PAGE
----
Dr. David Frawley, founder of the American Institute for Vedic Studies once said, “If I had only a single herb to depend upon for possible health and dietary needs, I would without much hesitation choose the Indian spice turmeric.”
Turmeric is a popular ingredient in cooking, but this herb, with its distinct color, does so much more outside the kitchen.
Turmeric is a root stalk that belongs to the ginger family and has been around since 600 B.C. Most of the turmeric grown comes from India and 80 percent stays there where it is a staple in Indian cuisine. The rhizomes (roots) of the turmeric plant (Curcuma longa) are used to add a slightly bitter and spicy flavor dishes like in curry, along with its signature golden yellow color. Turmeric is also the coloring agent for mustard.
Turmeric gained more attention in the United States in the mid-1990s when a popular anti-inflammatory was pulled from the market after it was shown to increase the risk for heart attack. Scientists turned to turmeric as a possible substitute for anti-inflammatory drugs and the results of their studies proved their theories true.
The main pharmacologic ingredient in turmeric is curcumin, a plant phenol with antioxidant properties. Curcumin is also responsible for the herb's yellow-orange color. Aside from its culinary uses, curcumin is also used in textile dyes and in Indian ceremonial rites to color the skin.
To enjoy the benefits of turmeric, you don’t necessarily have to eat it. There are turmeric supplements available in tablets or softgels and adults can take between 1,200 mg and 2,000 mg daily in divided doses.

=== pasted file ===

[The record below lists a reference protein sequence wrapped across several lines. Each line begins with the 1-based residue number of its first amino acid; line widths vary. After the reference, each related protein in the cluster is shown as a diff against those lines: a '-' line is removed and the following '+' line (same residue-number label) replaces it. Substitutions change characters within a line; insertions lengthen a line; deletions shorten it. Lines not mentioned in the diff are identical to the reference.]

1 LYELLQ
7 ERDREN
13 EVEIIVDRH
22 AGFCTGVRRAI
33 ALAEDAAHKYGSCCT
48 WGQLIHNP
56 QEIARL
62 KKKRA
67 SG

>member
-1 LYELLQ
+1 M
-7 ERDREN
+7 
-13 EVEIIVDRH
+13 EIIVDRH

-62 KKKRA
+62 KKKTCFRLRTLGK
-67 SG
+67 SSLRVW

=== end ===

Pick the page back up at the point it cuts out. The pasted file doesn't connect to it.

Uses of Turmeric
Turmeric has so many beneficial properties, here are just a few:
The volatile oils and curcumin in turmeric give the root its powerful anti-inflammatory property, as potent as chemical drugs but without the toxic effects. Turmeric is especially helpful for inflammations of tissues and joints caused by arthritis, sprains, rheumatoid arthritis and other conditions that provoke inflammation. Turmeric inhibits the production of the enzymes Cox-1 and Cox-2 that support the inflammatory process.
Turmeric helps to wash out the impurities in the blood and skin, giving skin a pure glow and getting rid of acne and blemishes. It may be applied topically to the skin to treat a variety of skin conditions such as eczema, fungal infections and skin irritations. However, its yellow color is hard to wash off. Taking oral forms of turmeric work just as well in treating these symptoms.
The molecular components of turmeric are varied, with about 20 of them having antibiotic activities; 14 molecules having anti-cancer properties; 12 that are anti-tumor and 12 that are anti-inflammatory along with a host of other antioxidants. These form the body’s shield against cell and tissue damage and protect it from diseases and aging.
Turmeric increases the level of glutathione S-transferase (GST) in the body. GST is an enzyme necessary for detoxification. Turmeric cleanses the body of toxins and impurities, keeping it healthy and protected from free radical damage.
The antioxidant components in turmeric help treat illnesses involving the respiratory system, such as the common cold, asthma, bronchitis and other pulmonary infections.
Ongoing studies on turmeric show its potential for aiding in the treatment of Alzheimer’s disease, atherosclerosis, ulcerative colitis, multiple sclerosis, cancer, diabetes and liver diseases. As a nutritional food, turmeric is a great source of iron and manganese, vitamin B6, potassium and dietary fiber.
If you are taking any of the following drugs, consult with your doctor before taking turmeric supplements as these may interfere with the drugs’ actions:
Blood thinners: Warfarin, Clopidogrel, aspirin
H2 Blockers (reduces stomach acids): Cimetidine, famotidine, ranitidine, esomeprazole, omeprazol, lanzoprazole
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